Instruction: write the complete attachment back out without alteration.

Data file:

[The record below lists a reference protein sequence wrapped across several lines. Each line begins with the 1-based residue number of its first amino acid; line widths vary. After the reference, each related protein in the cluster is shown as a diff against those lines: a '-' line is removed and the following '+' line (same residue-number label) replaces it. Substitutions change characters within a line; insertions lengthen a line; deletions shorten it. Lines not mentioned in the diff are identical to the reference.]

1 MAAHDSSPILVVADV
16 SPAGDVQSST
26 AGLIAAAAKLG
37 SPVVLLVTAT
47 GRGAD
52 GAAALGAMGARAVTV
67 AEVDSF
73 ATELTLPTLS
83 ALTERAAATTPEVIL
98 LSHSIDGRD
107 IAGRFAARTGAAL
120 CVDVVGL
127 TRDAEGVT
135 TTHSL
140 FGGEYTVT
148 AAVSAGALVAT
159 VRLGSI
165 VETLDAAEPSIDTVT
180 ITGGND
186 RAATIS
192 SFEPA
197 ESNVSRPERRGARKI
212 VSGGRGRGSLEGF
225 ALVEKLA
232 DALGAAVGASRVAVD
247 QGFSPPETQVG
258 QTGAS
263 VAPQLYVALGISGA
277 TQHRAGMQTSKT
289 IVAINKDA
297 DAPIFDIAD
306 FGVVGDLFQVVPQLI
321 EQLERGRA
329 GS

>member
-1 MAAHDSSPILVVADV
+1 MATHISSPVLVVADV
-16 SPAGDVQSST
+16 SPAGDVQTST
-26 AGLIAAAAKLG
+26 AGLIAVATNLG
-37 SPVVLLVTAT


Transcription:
[The record below lists a reference protein sequence wrapped across several lines. Each line begins with the 1-based residue number of its first amino acid; line widths vary. After the reference, each related protein in the cluster is shown as a diff against those lines: a '-' line is removed and the following '+' line (same residue-number label) replaces it. Substitutions change characters within a line; insertions lengthen a line; deletions shorten it. Lines not mentioned in the diff are identical to the reference.]

1 MAAHDSSPILVVADV
16 SPAGDVQSST
26 AGLIAAAAKLG
37 SPVVLLVTAT
47 GRGAD
52 GAAALGAMGARAVTV
67 AEVDSF
73 ATELTLPTLS
83 ALTERAAATTPEVIL
98 LSHSIDGRD
107 IAGRFAARTGAAL
120 CVDVVGL
127 TRDAEGVT
135 TTHSL
140 FGGEYTVT
148 AAVSAGALVAT
159 VRLGSI
165 VETLDAAEPSIDTVT
180 ITGGND
186 RAATIS
192 SFEPA
197 ESNVSRPERRGARKI
212 VSGGRGRGSLEGF
225 ALVEKLA
232 DALGAAVGASRVAVD
247 QGFSPPETQVG
258 QTGAS
263 VAPQLYVALGISGA
277 TQHRAGMQTSKT
289 IVAINKDA
297 DAPIFDIAD
306 FGVVGDLFQVVPQLI
321 EQLERGRA
329 GS

>member
-1 MAAHDSSPILVVADV
+1 MATHISSPVLVVADV
-16 SPAGDVQSST
+16 SPAGDVQTST
-26 AGLIAAAAKLG
+26 AGLIAVATNLG
-37 SPVVLLVTAT